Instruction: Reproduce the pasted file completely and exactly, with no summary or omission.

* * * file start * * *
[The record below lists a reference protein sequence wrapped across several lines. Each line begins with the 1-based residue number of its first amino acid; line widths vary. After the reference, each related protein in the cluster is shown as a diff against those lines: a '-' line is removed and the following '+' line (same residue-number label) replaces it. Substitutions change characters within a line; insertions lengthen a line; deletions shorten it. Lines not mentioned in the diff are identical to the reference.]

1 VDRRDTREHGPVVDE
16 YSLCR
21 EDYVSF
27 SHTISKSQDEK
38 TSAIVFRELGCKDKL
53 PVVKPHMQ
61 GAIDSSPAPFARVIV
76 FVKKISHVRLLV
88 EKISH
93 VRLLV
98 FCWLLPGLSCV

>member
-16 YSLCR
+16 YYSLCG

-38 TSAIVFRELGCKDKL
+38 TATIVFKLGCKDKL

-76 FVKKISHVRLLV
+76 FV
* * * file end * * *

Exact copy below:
[The record below lists a reference protein sequence wrapped across several lines. Each line begins with the 1-based residue number of its first amino acid; line widths vary. After the reference, each related protein in the cluster is shown as a diff against those lines: a '-' line is removed and the following '+' line (same residue-number label) replaces it. Substitutions change characters within a line; insertions lengthen a line; deletions shorten it. Lines not mentioned in the diff are identical to the reference.]

1 VDRRDTREHGPVVDE
16 YSLCR
21 EDYVSF
27 SHTISKSQDEK
38 TSAIVFRELGCKDKL
53 PVVKPHMQ
61 GAIDSSPAPFARVIV
76 FVKKISHVRLLV
88 EKISH
93 VRLLV
98 FCWLLPGLSCV

>member
-16 YSLCR
+16 YYSLCG

-38 TSAIVFRELGCKDKL
+38 TATIVFKLGCKDKL

-76 FVKKISHVRLLV
+76 FV